For practicality, without too much mucking around, Mint (Mate) has become the only wirkable solution for me. The other two did not happily work with my dual monitor setup. Typical problem being two disparate monitors not being well served using two different native resolutions.
Might be worth a look
The attached image shows that I've successfully installed MS Office (2010) in Linux Ubuntu. It works with all the Office files that I created in Win
Part of the Ubuntu install is a suite of office gear called LibreOffice which has multiple components, to include, Writer, the word processor, Calc, the spreadsheet application, Impress, the presentation engine, Draw, a drawing and flowcharting application, Base, a database and database frontend, and Math for editing mathematics.
I have Ubuntu installed on an IDE HD in my external HD enclosure.
I'm a frequent user of MS Excel, and all my Excel files did readily open in the LibreOffice Calc EXACTLY the same (visually) as they do in MS. BUT its commands to use Excel are different than MS's, and I wasn't about to learn another set. In addition Excel has a huge base of users, and if you run into something that you can't figure out re how to do it, it is very likely that a Google search will get you a hit from someone who explains it all.
To install MS Office, I did the usual Google search, and I selected a website at the following URL that explained all the steps:
It is very probable that there are other ways of accomplishing this task.
You do need the MS Office install disk/an MS Office install file to install in a Linux distro.
It is a must for a newbie like myself to do a quality (legibility wise) hard copy printout of the entire series of steps (many pages).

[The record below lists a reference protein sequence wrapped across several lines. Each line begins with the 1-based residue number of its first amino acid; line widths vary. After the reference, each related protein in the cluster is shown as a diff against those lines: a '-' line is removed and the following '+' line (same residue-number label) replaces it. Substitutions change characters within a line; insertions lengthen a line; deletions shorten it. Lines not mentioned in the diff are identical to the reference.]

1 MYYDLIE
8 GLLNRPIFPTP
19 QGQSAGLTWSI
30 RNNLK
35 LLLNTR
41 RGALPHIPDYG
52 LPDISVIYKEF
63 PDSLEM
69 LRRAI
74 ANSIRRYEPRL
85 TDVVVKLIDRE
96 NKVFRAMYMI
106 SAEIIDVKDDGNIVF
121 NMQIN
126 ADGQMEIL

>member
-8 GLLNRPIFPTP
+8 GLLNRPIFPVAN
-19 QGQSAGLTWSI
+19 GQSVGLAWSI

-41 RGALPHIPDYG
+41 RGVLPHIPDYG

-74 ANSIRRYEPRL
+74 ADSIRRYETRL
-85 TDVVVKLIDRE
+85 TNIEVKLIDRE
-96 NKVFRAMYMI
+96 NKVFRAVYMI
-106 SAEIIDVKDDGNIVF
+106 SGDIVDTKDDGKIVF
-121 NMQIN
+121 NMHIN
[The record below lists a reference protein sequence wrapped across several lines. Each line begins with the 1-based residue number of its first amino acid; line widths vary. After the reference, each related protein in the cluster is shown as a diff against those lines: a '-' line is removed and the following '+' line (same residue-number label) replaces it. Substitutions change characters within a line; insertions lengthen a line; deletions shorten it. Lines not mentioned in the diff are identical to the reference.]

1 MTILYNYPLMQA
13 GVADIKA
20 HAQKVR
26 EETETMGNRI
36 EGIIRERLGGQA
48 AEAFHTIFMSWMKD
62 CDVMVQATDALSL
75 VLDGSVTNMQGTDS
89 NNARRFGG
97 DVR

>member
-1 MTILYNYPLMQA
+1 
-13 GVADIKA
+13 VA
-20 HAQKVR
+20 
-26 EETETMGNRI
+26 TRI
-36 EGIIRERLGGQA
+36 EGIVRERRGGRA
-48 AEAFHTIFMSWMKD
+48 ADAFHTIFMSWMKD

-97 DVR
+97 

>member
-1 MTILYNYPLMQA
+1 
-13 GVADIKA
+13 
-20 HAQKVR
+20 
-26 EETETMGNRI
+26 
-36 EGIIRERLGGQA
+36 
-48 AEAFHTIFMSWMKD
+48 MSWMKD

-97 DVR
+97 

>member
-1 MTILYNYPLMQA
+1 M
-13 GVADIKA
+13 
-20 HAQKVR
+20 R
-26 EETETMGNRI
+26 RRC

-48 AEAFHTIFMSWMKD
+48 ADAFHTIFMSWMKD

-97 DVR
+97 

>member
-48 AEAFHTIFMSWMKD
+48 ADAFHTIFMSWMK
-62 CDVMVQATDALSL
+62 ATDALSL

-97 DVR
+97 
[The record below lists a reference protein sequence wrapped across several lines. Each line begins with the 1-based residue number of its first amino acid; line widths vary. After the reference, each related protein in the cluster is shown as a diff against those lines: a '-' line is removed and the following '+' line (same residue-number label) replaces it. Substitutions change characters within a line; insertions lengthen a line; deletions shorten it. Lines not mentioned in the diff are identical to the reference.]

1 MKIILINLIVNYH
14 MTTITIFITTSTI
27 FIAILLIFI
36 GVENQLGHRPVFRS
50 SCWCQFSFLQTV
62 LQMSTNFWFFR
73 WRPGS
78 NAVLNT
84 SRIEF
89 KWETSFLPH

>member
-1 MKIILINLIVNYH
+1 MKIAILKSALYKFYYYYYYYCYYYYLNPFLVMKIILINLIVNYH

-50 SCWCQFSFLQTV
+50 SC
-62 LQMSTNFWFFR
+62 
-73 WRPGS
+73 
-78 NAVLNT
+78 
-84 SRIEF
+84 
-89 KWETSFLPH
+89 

The very first line of this website explains it all re the key package to get MS into a Linux distro: "PlayOnLinux is a useful piece of software based on Wine which allows you to easily install many Windows applications with relative ease".
At this point I have NOT tried any other of my Windows programs that I would like to use in a Linux distro (for which Linux doesn't have a comparable package), but I expect to do so in the days ahead.
Periodically MS Windows (monthly) Updates has changes for MS Office, but I would think that it would be unlikely that I could port them over to a Linux distro.
A lot of the M$ patches are to cover security shortcomings in the product and may, therefore, be redundant under Linux.
The actual differences between open orifice and m$ orifice are minimal from the users perspective and you'll find that most of the commands are found in their "usual" places. Orifice 2010 has moved towards the "metro" style of things so nothing is where it was in previous versions of Orifice. I have, actually just migrated from Office 2010 & 2007 on my various computers to Apache Open Office and my main problem has not been the interface but the programming environment. (I was quite competent in VBA) and I am still getting my head around OO Basic. That said, I am attempting to program for a database and not a spreadsheet or document.